Software still needs hardware. And hardware still needs to be manufactured by someone…

My father-in-law just fell out of our hammock. He landed on the balcony terrace with a smile that slowly went sour.

Because the flat above us is empty, a family of birds recently moved into the balcony above to raise their chicks. The parents fly in and out of the balcony drainage pipe all day, depositing food on the terrace above us and deposits on ours. And so my father-in-law’s landing was not a clean one.

It’s a reminder of the state of modern technology – how many problems we still haven’t solved.

I don’t know how many years hammocks have existed, but my guess is that people have been falling out of them for thousands of years. And getting bird poo on you is an even older problem. But solutions to these problems?

Only yesterday I was watching some sort of bird of prey on the horizon. It was circling above a building.

After a few minutes I realised the bird is in fact a kite. The sort that’s suspended on the end of a string. You might call it a kite kite.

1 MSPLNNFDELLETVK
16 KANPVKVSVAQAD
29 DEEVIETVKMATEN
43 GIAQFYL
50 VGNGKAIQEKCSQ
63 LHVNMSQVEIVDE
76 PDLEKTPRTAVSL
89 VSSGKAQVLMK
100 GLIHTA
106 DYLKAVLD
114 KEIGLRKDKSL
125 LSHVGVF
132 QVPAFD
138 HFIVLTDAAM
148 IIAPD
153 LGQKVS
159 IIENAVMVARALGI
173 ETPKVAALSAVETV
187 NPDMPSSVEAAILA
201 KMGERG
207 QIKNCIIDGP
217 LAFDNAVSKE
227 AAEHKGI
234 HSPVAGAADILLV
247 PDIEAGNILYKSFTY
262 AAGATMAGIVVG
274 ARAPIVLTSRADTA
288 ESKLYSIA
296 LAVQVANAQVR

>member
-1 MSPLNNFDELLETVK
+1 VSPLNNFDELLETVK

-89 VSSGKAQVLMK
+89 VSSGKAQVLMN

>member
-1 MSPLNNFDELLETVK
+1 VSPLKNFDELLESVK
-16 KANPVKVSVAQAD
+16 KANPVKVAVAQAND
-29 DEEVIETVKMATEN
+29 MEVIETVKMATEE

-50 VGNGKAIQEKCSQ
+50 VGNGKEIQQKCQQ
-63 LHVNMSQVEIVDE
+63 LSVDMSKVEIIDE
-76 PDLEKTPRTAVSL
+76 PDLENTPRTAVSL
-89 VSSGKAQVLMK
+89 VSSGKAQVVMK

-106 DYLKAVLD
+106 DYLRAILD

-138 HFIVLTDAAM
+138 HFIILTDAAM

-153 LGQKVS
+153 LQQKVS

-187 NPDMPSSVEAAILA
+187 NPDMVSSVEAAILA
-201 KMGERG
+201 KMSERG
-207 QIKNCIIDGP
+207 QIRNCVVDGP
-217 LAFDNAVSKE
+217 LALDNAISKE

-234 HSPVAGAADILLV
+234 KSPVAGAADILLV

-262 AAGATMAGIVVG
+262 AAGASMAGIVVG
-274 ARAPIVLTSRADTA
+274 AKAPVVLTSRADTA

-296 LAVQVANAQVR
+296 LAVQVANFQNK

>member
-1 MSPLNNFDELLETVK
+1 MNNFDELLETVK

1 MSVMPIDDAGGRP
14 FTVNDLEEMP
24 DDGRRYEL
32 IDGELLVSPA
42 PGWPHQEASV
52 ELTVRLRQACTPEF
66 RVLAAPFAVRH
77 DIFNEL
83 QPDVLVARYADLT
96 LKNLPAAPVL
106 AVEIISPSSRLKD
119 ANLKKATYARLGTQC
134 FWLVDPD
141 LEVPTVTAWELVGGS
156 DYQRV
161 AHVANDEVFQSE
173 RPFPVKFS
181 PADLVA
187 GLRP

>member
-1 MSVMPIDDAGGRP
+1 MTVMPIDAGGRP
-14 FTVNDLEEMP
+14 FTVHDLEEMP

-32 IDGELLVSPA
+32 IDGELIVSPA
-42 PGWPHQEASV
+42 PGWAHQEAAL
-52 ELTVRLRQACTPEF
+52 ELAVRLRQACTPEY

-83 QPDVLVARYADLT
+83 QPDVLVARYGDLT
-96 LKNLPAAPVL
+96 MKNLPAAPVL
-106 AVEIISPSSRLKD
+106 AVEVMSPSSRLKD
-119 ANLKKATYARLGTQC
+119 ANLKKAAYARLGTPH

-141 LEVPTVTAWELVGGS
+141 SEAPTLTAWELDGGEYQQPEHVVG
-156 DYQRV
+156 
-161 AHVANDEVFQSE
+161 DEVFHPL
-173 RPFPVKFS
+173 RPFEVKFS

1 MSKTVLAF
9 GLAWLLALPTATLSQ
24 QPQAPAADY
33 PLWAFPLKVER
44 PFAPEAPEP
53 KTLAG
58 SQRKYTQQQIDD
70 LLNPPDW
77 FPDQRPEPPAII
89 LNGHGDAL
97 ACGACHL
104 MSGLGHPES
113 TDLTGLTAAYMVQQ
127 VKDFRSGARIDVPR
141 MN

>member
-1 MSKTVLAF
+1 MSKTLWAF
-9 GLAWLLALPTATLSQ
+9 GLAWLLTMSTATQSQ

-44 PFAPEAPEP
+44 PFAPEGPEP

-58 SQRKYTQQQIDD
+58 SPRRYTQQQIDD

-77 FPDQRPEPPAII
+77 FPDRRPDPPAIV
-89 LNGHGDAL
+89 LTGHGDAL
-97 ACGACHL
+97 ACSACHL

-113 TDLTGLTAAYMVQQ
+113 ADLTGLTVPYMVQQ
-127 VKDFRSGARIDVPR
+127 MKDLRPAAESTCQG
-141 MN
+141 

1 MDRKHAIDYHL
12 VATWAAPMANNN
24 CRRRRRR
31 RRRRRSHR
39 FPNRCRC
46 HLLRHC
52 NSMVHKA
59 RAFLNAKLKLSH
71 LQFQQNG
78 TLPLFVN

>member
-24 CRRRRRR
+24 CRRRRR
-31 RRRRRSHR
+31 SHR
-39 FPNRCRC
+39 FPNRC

This kite kite’s purpose is presumably to stop birds from doing what they do on our balcony. What ended up on my father-in-law’s hands.

So, at least we’re making progress on that bird dropping problem… Alas, the kite kite was too far away to save my father-in-law though. And hammocks haven’t changed a bit.

It’s surprising how badly technology fails us, right? How many basic ancient problems it still hasn’t resolved.

I’ll stick with our building for another example.

Our letterbox is located at the opposite end of our building, in front of the wrong front door. When deliveries arrive, there’s no way of knowing where the delivery fellow is – which front door. A desperate game of cat and mouse usually ensues between us and the delivery man.

It’s bizarre that, in today’s age, our intercom doesn’t work well enough to talk to the delivery guy and that the letterbox is in the wrong place. Not to mention that the lifts have been broken for so many months now. And the place was only built in 2015.